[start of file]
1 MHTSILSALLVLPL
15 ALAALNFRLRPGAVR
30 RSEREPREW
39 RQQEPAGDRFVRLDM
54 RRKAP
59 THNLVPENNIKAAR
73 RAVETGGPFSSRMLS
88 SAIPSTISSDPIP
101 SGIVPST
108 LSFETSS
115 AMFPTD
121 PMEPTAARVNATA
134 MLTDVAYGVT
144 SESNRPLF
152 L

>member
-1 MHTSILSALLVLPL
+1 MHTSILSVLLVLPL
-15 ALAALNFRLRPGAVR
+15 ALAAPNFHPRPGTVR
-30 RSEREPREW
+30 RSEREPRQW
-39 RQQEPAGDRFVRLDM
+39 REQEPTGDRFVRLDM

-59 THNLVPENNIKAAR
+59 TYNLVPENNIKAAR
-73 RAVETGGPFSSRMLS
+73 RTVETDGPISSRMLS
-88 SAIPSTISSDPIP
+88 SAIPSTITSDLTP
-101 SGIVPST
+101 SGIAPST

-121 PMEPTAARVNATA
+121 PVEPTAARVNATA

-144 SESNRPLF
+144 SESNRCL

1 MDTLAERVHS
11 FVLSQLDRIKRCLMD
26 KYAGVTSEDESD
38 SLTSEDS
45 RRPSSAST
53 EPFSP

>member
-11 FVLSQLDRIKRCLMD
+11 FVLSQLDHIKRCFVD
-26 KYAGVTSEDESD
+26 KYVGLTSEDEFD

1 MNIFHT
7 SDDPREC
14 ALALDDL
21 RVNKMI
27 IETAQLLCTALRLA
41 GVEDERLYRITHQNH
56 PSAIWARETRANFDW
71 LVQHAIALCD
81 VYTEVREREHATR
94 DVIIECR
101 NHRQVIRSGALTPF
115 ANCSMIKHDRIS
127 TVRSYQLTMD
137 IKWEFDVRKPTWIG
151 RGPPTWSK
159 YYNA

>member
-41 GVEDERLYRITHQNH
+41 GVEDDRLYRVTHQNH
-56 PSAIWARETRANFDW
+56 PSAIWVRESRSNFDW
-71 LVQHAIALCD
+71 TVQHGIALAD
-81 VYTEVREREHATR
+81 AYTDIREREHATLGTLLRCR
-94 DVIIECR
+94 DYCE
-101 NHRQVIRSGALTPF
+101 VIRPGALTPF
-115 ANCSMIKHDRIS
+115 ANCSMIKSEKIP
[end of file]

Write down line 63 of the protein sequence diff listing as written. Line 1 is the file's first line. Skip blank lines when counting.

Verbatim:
159 YYNA